The Ukraine gains "independence" but still plays host to Austria-Hungarian forces. The West European Occupation Zones is renamed the Commonwealth of France, though it is in reality a part of Germany. Germany's Russian lands are organized into two nations: Poland and Lithuania. The Netherlands reaffirm their neutrality.

In what remains of France, a young war veteran named Charles de Gaulle writes "Mon Combat" (My Struggle), a pamphlet detailing how he believed that the downfall of France was the fault of the countries minorities, namely blacks. It is a bestseller, and starts a "France for French" movement that grows thousands strong. The movement causes the formation of the National-Socialiste Party that runs for office. They are, however, too late to run in the 1925 elections, but their eyes are set for 1929.

The British talk with the Irish governments. Through mostly bribery, the Irish officials agree to stay a part of Britain. The public is outraged. Numerous protests erupt across Ireland, some turn violent. Calls for rebellion grow louder, and Germany and Austria announce their support for a free Ireland.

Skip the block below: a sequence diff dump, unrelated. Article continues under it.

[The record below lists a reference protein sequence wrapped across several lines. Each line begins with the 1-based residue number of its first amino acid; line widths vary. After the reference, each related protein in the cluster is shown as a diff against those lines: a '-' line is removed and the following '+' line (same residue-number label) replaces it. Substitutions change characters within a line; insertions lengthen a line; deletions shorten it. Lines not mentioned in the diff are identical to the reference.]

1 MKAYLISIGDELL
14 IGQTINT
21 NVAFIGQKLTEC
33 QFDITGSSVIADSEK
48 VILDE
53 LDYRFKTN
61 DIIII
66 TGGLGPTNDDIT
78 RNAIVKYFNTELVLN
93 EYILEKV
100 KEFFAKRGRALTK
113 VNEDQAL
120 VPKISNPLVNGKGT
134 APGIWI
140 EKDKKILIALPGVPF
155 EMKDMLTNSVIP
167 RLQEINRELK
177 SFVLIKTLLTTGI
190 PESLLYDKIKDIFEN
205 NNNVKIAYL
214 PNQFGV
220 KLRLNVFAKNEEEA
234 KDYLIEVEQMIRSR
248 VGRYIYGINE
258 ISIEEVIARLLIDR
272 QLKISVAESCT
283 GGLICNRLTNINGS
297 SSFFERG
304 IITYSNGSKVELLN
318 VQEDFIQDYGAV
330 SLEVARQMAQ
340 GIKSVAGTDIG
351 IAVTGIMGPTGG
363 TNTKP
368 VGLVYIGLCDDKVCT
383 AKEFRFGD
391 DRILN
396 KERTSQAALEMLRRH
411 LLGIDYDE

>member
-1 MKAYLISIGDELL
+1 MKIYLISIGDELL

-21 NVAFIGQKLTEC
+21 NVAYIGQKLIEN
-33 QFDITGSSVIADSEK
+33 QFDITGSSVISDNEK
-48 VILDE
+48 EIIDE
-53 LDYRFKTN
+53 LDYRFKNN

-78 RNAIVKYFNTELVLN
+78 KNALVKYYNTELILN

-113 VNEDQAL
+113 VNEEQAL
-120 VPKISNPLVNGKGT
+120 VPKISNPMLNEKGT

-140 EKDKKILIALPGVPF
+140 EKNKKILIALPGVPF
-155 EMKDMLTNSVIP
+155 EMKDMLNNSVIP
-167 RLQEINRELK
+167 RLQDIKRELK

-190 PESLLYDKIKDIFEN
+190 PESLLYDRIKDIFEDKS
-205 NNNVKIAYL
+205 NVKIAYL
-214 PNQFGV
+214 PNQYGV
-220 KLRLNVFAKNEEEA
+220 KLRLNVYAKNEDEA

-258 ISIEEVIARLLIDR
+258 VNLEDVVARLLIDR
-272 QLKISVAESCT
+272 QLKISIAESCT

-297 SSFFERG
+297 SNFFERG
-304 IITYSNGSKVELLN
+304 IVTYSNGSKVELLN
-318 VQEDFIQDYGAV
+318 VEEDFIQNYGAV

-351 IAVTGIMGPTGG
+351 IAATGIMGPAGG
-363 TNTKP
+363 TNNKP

The American subduing of Canada finishes, as most Canadians felt betrayed by Britain and wanted to be separate from the US. As a result, pro-American governments are installed throughout. Some propose a path to statehood for the Canadian territories.


1926 VI Europe

Borders in 1927

The Russian Civil War finally ends. The Communist rebels are defeated and their leader, Vladimir Lenin, is publicly executed. Those that remain flee into the countryside. When Nicholas II's successor, his daughter Anastasia, takes the throne, she announces that those rebels that give up and surrender will receive a pardon for rebelling against the czar. Those that don't, will be tried to the fullest extent of the law and will most likely hang.